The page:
The impact of media violence as a possible cause of mass violence incidents like Newtown is making an eleventh hour reappearance in Washington as the U.S. Senate readies to debate a gun control measure later this week.
In what could be bad news to the movie and media industry, on Wednesday Senators Pat Toomey, R-Penn., and Joe Manchin, D-W.V., included one extra element as they unveiled a bipartisan measure to extend background checks to guns bought at gun shows or over the Internet. Their plan calls for creating a National Commission on Mass Violence.
The commission would study possible causes of mass violence and look at all aspects of the problem, including guns, school safety, mental health, and violent media or video games.
The commission would be required to submit an interim report to Congress in three months and a complete report within six months,
It would consist of twelve experts, with six appointed by the Senate Majority Leader Harry Reid, D-Nev. and six appointed by the Speaker of the House John Boehner, R-Ohio.
"This commission is going to be made of people with expertise, people who have expertise in guns, people who have expertise in mental illness, people who have expertise in school safety and people who have expertise in video violence," Manchin said at a Capitol Hill news conference.
"We have a culture of violence and we have a whole generation who basically has been desensitized. If you go around and talk to the young people today, it just is what it is. We have got to find out how we can change and reverse that."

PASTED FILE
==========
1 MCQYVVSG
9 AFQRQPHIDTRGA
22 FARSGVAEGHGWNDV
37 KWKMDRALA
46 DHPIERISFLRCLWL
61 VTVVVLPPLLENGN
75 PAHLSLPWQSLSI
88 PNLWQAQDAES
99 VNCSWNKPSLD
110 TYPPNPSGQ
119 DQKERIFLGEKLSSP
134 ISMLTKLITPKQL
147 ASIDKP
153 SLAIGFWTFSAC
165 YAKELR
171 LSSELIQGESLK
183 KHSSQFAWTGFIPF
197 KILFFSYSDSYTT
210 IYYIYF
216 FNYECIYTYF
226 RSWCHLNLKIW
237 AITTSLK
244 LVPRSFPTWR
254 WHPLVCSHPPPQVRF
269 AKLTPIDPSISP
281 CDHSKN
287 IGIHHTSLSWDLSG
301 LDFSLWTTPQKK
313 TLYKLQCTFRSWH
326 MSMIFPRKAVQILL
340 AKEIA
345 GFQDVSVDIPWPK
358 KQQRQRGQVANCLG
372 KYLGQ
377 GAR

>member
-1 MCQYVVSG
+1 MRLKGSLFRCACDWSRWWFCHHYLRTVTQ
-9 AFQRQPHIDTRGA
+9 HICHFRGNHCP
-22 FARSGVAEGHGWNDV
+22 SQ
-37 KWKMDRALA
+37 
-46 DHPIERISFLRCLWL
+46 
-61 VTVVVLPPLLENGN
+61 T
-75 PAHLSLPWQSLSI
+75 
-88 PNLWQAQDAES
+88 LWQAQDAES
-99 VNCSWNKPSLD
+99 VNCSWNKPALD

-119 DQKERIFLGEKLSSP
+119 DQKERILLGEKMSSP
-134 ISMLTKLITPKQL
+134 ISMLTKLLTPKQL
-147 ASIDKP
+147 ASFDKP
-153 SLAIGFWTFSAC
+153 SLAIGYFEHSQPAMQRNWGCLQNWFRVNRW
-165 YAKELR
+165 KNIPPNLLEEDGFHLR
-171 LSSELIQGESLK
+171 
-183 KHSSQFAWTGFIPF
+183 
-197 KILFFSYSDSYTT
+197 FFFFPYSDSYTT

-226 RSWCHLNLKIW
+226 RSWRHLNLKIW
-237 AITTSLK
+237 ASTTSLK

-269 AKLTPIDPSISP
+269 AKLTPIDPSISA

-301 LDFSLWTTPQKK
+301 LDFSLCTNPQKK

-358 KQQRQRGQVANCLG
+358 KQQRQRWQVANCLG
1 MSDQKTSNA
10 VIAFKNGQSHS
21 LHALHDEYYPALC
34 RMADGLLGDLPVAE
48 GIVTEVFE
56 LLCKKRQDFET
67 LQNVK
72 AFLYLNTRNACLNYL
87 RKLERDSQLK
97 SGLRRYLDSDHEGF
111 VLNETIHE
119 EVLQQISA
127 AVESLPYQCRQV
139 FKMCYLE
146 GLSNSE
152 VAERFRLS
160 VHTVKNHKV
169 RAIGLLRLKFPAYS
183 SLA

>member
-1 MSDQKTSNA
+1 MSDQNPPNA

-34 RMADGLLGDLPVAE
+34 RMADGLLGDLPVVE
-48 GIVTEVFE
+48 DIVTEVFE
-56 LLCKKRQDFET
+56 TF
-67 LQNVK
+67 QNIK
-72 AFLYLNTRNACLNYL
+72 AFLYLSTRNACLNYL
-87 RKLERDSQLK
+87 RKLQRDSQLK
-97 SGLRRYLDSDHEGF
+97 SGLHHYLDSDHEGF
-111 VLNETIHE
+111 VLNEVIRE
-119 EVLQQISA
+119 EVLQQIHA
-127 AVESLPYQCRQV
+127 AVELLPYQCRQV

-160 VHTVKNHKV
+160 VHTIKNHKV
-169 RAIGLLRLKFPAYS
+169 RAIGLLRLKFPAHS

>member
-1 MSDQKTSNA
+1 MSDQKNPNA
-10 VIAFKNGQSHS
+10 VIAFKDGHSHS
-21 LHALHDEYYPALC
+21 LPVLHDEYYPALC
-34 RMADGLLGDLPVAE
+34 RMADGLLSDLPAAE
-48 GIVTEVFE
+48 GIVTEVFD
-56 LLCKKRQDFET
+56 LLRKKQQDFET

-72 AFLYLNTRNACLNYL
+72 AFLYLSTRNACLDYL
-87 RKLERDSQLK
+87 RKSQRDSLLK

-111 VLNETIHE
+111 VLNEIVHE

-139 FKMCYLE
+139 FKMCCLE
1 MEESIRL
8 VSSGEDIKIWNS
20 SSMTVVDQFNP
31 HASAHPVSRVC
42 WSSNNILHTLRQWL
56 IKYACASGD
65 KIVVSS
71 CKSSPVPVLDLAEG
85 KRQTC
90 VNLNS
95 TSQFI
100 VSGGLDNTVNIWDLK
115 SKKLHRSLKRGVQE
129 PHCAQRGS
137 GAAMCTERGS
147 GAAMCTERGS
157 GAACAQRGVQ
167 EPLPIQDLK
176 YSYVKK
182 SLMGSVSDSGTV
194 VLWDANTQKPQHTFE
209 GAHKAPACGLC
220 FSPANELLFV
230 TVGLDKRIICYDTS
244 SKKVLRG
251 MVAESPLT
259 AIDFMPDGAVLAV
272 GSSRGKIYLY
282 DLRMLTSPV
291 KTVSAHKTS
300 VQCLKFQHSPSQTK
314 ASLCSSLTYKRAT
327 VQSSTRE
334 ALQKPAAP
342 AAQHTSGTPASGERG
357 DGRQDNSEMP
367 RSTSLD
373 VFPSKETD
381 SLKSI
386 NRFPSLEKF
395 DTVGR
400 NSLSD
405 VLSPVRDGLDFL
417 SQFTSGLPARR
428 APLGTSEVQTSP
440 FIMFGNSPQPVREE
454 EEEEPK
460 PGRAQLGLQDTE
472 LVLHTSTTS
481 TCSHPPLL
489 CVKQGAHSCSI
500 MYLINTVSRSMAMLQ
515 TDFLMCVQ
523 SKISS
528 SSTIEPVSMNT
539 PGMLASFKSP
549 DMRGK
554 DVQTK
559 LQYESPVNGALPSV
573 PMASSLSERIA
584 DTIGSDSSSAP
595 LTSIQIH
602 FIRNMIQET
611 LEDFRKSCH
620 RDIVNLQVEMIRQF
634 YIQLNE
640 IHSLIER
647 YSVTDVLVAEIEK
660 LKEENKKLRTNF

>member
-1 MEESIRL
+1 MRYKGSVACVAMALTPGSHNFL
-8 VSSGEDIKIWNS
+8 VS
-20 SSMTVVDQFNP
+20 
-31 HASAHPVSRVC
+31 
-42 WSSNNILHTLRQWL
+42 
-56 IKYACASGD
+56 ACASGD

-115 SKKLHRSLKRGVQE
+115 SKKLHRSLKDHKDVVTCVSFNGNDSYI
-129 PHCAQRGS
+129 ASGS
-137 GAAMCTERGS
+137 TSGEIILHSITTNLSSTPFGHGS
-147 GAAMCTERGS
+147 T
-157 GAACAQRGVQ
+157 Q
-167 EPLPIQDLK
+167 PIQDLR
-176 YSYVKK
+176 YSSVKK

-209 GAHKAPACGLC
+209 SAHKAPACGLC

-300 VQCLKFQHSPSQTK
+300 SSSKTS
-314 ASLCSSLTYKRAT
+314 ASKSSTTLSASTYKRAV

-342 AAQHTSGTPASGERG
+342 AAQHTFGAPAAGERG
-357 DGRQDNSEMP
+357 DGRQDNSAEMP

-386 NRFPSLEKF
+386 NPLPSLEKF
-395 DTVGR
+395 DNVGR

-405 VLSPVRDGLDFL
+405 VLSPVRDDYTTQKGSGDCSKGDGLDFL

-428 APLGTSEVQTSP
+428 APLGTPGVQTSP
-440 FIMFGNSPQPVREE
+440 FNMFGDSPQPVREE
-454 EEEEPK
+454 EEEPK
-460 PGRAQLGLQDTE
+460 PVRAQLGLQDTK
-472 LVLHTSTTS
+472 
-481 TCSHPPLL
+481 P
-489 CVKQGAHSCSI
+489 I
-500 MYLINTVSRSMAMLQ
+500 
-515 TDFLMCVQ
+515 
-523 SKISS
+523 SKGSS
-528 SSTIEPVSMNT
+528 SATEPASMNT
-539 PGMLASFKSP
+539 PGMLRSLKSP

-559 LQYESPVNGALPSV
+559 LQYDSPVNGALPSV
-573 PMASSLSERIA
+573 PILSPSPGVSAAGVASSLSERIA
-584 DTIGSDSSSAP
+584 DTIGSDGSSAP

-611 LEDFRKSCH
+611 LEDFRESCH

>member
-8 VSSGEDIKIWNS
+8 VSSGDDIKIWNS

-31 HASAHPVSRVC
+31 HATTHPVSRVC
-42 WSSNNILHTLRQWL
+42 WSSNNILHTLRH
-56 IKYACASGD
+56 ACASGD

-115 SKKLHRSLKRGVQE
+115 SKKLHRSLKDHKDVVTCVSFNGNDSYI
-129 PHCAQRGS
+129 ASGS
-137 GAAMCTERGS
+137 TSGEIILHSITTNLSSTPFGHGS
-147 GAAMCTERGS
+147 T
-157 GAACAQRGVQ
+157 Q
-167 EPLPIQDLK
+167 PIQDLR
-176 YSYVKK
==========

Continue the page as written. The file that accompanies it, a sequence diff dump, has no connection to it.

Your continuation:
After the Newtown incident, President Obama asked Vice President Joe Biden to develop recommendations for lessening incidents of mass violence.
Biden met with a number of people including some from Hollywood and his final recommendations on Jan. 16 included one calling for the Center for Disease Control to conduct a study on "the causes and prevention of gun violence, including links between video games, media images, and violence." President Obama asked Congress to fund the study.
Subsequently Senate Commerce Committee Chairman Jay Rockefeller, D-W.V., a longtime critic of violence in the media, reintroduced legislation to get the National Academy of Sciences to do a similar study.
So far, however, no action has been taken on either.
The proposal by Toomey and Manchin and its attachment to the bipartisan gun check provision, immediately put the impact of violent media back into the mix. The gun check provision is expected to be key to any legislation winning Congressional approval, which would appear to make creation of the mass violence commission a near certainty.
For the movie and media industry, the question becomes what will the report say and what would Congress would do with any recommendations.